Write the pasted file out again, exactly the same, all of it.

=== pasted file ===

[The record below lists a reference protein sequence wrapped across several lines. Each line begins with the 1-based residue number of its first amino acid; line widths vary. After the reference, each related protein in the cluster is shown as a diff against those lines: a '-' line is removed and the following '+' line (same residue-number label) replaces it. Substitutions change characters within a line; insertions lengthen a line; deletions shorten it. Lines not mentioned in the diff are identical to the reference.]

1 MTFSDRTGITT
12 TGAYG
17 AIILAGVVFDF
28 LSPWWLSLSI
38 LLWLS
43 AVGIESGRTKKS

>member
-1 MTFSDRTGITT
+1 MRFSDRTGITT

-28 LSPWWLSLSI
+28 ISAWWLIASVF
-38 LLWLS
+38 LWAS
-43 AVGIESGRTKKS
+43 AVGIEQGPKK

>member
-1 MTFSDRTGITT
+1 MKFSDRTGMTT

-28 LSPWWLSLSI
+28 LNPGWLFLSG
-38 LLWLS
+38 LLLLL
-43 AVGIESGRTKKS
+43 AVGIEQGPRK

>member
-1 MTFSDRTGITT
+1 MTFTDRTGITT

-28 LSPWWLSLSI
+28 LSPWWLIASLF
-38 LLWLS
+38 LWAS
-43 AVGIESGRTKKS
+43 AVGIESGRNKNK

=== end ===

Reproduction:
[The record below lists a reference protein sequence wrapped across several lines. Each line begins with the 1-based residue number of its first amino acid; line widths vary. After the reference, each related protein in the cluster is shown as a diff against those lines: a '-' line is removed and the following '+' line (same residue-number label) replaces it. Substitutions change characters within a line; insertions lengthen a line; deletions shorten it. Lines not mentioned in the diff are identical to the reference.]

1 MTFSDRTGITT
12 TGAYG
17 AIILAGVVFDF
28 LSPWWLSLSI
38 LLWLS
43 AVGIESGRTKKS

>member
-1 MTFSDRTGITT
+1 MRFSDRTGITT

-28 LSPWWLSLSI
+28 ISAWWLIASVF
-38 LLWLS
+38 LWAS
-43 AVGIESGRTKKS
+43 AVGIEQGPKK

>member
-1 MTFSDRTGITT
+1 MKFSDRTGMTT

-28 LSPWWLSLSI
+28 LNPGWLFLSG
-38 LLWLS
+38 LLLLL
-43 AVGIESGRTKKS
+43 AVGIEQGPRK

>member
-1 MTFSDRTGITT
+1 MTFTDRTGITT

-28 LSPWWLSLSI
+28 LSPWWLIASLF
-38 LLWLS
+38 LWAS
-43 AVGIESGRTKKS
+43 AVGIESGRNKNK